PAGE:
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Racist economy at the heart of state corruption

S'thembiso Msomi Without the Gang
This months marks 25 years since all South Africans voted for the first time in 1994.
This months marks 25 years since all South Africans voted for the first time in 1994.
Image: Richard Shorey / Sunday Times

This month marks 25 years since we attained our freedom. It is something to be proud of. The transition from apartheid into a democratic society has largely been a success.

We may still have some rabid racists in their khakhi shorts irritating us with their "orange-blanje-blou" flag at some rugby matches and "cultural" rallies.

We may get power mongers who mobilise political support by exploiting our ethnic and linguistic differences. But the concept of South African nationhood is universally accepted.

We should never take this for granted, especially in a country that is racially and culturally diverse as ours. Other young nations who transitioned from colonial rule to self-determination first had to go through the trauma of civil wars and ethnic divisions before they could truly become stable nation-states.

We have every reason to celebrate.

But we should not be complacent. Nation-building is work in progress. To be guaranteed freedom demands that we constantly fight to defend it.

The progress we have made over the last 25 years can easily be rolled back if we are not vigilant and do not actively work towards building an SA far removed from the old country of apartheid.

As Martin Luther King Jr reminds us: "Change does not roll in on the wheels of inevitability, but comes through continuous struggle." And so "we must straighten our backs and work for our freedom".

This means we should forever be on the lookout for threats to our freedom and democracy. No South African, maybe with the exception of those guys who disrupt book launches and threaten to burn down copies of an anti-corruption book, would deny that corruption is one such threat.

As I am writing this, the floor above me in this building is a hive of activity as deputy chief justice Raymond Zondo and his commission listen to yet another testimony on how institutions of governance - constructed to advance and defend our freedom - were hollowed out with the intention to capture the state and turn it into a tool to generate fabulous wealth for friends and associates of a now fallen president.

It is harrowing stuff.

But one question we have not explored enough in post-apartheid SA is the causal link between the scourge of corruption and an economy that remains largely closed to the majority.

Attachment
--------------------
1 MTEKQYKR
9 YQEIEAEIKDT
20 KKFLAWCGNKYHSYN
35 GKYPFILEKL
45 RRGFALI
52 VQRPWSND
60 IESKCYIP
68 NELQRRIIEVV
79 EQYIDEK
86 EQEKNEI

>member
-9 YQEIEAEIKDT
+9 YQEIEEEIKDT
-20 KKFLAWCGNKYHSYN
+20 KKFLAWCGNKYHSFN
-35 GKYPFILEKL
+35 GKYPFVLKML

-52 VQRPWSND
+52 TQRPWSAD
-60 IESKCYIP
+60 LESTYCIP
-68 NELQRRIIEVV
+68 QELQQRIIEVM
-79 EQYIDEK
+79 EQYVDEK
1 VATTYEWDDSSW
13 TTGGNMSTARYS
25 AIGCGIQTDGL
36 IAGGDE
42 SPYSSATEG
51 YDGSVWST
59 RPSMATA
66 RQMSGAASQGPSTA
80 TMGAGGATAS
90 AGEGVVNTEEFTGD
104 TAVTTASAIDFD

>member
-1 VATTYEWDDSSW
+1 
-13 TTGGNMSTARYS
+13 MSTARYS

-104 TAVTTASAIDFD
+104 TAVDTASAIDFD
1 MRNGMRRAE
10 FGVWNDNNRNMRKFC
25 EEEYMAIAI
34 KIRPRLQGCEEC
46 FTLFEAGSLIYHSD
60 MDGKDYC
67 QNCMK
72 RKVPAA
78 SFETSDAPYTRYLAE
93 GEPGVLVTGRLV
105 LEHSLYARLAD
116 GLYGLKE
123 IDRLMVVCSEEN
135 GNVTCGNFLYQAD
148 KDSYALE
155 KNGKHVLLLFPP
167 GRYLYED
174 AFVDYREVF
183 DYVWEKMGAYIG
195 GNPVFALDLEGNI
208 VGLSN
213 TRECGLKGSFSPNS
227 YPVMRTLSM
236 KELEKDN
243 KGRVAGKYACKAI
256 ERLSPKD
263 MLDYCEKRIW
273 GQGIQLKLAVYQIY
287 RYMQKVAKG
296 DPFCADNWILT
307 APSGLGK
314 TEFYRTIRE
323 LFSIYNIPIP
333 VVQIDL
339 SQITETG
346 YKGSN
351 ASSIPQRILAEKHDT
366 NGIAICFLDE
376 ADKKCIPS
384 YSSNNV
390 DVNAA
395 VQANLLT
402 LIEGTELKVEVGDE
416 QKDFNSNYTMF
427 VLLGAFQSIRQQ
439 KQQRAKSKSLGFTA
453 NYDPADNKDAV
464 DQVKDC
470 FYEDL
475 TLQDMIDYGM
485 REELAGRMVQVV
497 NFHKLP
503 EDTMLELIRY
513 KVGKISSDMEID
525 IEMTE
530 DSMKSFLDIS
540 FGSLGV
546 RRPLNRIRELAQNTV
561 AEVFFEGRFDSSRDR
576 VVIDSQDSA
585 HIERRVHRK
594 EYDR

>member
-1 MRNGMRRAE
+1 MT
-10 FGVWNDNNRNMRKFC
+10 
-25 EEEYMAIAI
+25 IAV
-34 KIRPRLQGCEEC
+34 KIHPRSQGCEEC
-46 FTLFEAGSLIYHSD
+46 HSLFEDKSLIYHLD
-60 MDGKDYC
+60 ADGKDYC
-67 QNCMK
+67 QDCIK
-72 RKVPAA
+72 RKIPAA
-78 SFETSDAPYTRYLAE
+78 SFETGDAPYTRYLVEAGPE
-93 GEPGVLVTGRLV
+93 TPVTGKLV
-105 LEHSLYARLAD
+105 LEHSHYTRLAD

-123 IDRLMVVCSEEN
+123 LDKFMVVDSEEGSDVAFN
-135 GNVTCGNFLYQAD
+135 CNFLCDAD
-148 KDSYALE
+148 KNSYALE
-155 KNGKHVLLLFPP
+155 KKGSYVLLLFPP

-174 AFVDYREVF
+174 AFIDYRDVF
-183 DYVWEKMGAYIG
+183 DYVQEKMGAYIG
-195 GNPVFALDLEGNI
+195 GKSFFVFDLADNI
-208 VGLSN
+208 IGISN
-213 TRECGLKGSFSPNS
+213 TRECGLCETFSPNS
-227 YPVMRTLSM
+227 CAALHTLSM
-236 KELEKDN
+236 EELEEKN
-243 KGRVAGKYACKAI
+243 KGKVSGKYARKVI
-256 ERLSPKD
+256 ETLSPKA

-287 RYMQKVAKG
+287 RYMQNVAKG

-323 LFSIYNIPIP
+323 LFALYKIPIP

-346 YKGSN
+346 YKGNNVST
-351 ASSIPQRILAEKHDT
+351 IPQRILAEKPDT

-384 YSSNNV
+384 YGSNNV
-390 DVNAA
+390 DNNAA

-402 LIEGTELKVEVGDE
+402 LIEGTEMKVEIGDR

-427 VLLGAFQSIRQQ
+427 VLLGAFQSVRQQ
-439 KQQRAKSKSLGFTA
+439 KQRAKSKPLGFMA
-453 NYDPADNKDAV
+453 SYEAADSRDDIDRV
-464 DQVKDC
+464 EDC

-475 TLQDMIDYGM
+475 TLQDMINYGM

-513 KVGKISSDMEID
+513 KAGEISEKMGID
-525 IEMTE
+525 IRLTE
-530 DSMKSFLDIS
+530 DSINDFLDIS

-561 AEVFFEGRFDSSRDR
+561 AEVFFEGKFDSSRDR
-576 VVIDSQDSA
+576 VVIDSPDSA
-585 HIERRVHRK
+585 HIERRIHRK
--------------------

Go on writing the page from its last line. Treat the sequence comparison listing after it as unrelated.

Corruption in SA and on the African continent is not rampant because our people are predisposed to wayward behaviour.

I suspect that if we had a strong private sector that provides equal and fair job and business opportunities to all races without the need for state intervention, there would be little reason for people to bribe government officials for state jobs or tenders.

It was Frantz Fanon who remarked about the impotency of the "national bourgeoisie" in post-colonial societies.

Instead of fulfilling "its historic role", as played by other "national bourgeoisies" in other parts of the world, the emerging capitalist class of a post-colonial society is "quite content" with being a "business agent" of the former coloniser's capitalist class.

Whereas capitalists in other countries are responsible for new inventions and pioneer new industries and discover new ways of doing things, all of this is absent in the post-colonial societies described by Fanon.

Fanon was writing in 1961 and about the experiences of the then recently liberated former colonies. But one can draw parallels with what has happened to black participation in the South African economy since the end of apartheid.

25 years since the end of apartheid, black control of the JSE stands at only 3 percent in real terms. There aren't any major and recognisable black conglomerates we can speak of.

That is not to say we do not have black billionaires and the super-rich. It is also not to say that the black business has no desire to be innovative and to play a meaningful role in the economy.

It is to point out that the economy remains the preserve of the very people who controlled the economy under apartheid. And that those who were excluded in the past remain so today.

For too many black people interested in business, the reality is that they have to rely on government tenders - making them vulnerable to vultures in politics who would not give them opportunities unless they grease their palm.

Unless we change this arrangement, by insisting on meaningful transformation of our economy, we would have as many commissions of inquiry as we like but, 25 years from now, our children would be living in a country that is as corrupt as it is today, if not worse.

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